Re: R: Can pcp and neuroscience jointly help schizophrenics?

Tony Downing (
Thu, 3 Dec 1998 11:36:03 +0000

Massimo Gilberto asks a question, which he says "is relevant to the e
epistemology fondaments of PCP:

> What does "the possibility of an interface with
>neuroscience" mean (Tony Downing)? Does it mean that it is possible, for
>example, to explain my smile with neuronal activation? But this 'level'
>don't explain my smile for my daughter. I believe with Maturana e Varela
>that there are two separate level of knowledge, two distinct domain of
>knowledge. It's not a question of being hostile to the medical model, but
>rather of making a choice. An important consequence of this choice is that
>I'm concerned with a person or with a presumed object that is called
>'schizophrenia', 'depression' or 'brain damage'. They are two knowledge
>domains which do not interconnect in an explicative sense.

Although the contents of cognitions, and the mechanisms in which they are
embodied, do normally belong to two different domains of discourse, they
can interconnect in several ways, and sometimes it is viital that we bring
them together. I think my point about the Capgras syndrome shows one way
in which these different levels of discoursse do need to interact.

If the neurolological model of the Capgras syndrome proposed by Prof. Andy
Young is right (Young et al., 1993), British J. Pychiatry, 162, 695-8),
then the normal neural mechanisms of face recognition, voice recognition,
etc. let the Capgras sufferer get almost all the way in recognising some
significant other person, but specific damage within their brain prevents
this being linked to relevant social information about the person who is
being recognised. This presents the sufferer with a paradox: they
recognise who the person seems to be, but they don't get that click of
recognition that goes along with linking this recognition to the knowledge
that this really is their wife, their mother, or whoever it really is. As
Stone & Young (1997) proposed, (Mind & Language 12: 327-364), there are
several ways that the sufferer might construe this. One way is to jump to
the conclusion that they are an imposter - and this usually requires
subsidiary suppositions which amount to paranoia. Another way is to
conclude that one has oneself died, and that that is why everything feels
so strange. Another way - among others - would be to bring in knowledge of
the proposed neurological explanation and recognise that one's brain damage
does lead to apparently paradoxical experiences.

Now even if the particular explanation proposed by Young et al. is not
quite correct, we do know that, in at least those Capgras cases where the
symptoms directly follow the occurrence of brain injury, some kind of brain
damage is producing the cognitive dilemma that the sufferer finds
themselves in. The sufferer then needs to construe it. That is one very
obvious way in which the output of one domain of knowledge (neurology, a
hardware fault in the brain) produces faulty cognitions which belong in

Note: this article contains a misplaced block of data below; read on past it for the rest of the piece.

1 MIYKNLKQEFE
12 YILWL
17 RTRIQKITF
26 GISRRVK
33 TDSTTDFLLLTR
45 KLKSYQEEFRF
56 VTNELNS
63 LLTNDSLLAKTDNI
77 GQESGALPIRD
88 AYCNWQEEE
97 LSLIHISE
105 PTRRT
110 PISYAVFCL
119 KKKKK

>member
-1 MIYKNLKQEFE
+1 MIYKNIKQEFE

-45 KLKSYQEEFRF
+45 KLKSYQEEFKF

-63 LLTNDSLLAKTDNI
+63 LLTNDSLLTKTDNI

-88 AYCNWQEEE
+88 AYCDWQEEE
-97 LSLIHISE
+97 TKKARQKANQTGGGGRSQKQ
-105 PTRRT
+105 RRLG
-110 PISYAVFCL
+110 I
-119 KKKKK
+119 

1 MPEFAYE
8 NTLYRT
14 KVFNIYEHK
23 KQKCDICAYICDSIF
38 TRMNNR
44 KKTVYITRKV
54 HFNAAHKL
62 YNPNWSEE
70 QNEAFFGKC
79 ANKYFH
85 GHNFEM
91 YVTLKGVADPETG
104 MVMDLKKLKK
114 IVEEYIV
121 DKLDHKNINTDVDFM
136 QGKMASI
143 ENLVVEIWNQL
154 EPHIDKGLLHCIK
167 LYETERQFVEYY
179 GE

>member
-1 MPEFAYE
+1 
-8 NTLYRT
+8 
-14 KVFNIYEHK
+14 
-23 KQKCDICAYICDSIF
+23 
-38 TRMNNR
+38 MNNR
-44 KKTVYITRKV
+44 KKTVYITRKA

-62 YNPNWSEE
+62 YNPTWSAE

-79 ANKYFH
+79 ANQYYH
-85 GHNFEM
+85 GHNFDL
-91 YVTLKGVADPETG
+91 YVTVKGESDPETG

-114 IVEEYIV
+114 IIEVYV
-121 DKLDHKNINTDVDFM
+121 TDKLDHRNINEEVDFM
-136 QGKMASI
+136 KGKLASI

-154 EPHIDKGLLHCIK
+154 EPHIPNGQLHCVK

another domain of knowledge (cognitive psychology). The faulty cognitions
do not make sense in the usual way - but of course the sufferer has to make
what sense they can of it. I don't see how PCP can decline to encompass
that construing. I don't see how PCP can hope to do so helpfully if it
declines to accept that, sometimes, brains do malfunction and thereby
produce mental states that do not make the usual kind of sense.

All this is obvious to anyone who is willing to integrate the science of
personal constructs with the rest of psychology. The issue is indeed, as
Massimo Gilberto says, illuminating for the fundamental philosophy of PCP.
It raises again the issue of whether this science should be conceived of as
PCP (an entire psychology, sufficient on its own, disdaining all other
psychology as error) or PCT, a body of theory which fits within and around
various parts of a wider science.

Abnormal and/or paradoxical cognitions that arise because of abnormal
neurological functioning are not rare. If we drink too much wine, we know,
in general terms, that our confidence in our driving ability is impaired
and yet our sense of confidence in our driving ability tends to be
enhanced. Let's hope we construe the situation at the time in a way that is
dominated by our well-learned knowledge that after plentiful wine
consumption, judgement is unreliable. If we gaze at a waterfall for a long
time, and look away at the surrounding trees, they seem, paradoxically, to
be drifting upwards, yet staying in the same place. Elementary psychology
textbooks give a good explanation in terms of adaptation of certain
motion-detecting cells relatively early in the visual pathways. How many
people have spent time in a green tent and emerged to think, at first, that
the world has gone pink? Again, a simple "hardware" explanation in terms
of visual adaptation leads us to a correct construing of the situation.
With a little neuroscientific knowledge, we can experience these illusions
with pleasant interest, rather than with alarm or paranoia.

Our success in our everyday contruing of the effects of fatigue, drugs,
dizziness and, for some people, suicidal depression, surely depends on a
willingness to allow to neuroscience part of the explanation of what's
going on. This doesn't demean the importance of PCP, the science of

This has been an interesting discussion thread, I think, but trying to make
PCP explain everything has led some contributors to dismiss some people's
coping with their depression through knowledge of the brain mechanisms of
mood as _merely_ avoiding their personal responsibility, and has,
mistakenly, had to cast many honest and humane psychiatrists as

Tony Downing, M.A., Ph.D.
Lecturer, Dept. of Psychology,
University of Newcastle upon Tyne, NE1 7RU,

Phone +44 (0)191 222 6184 Mobile: +44 (0) 468 427 481
Fax: +44 (0)191 222 5622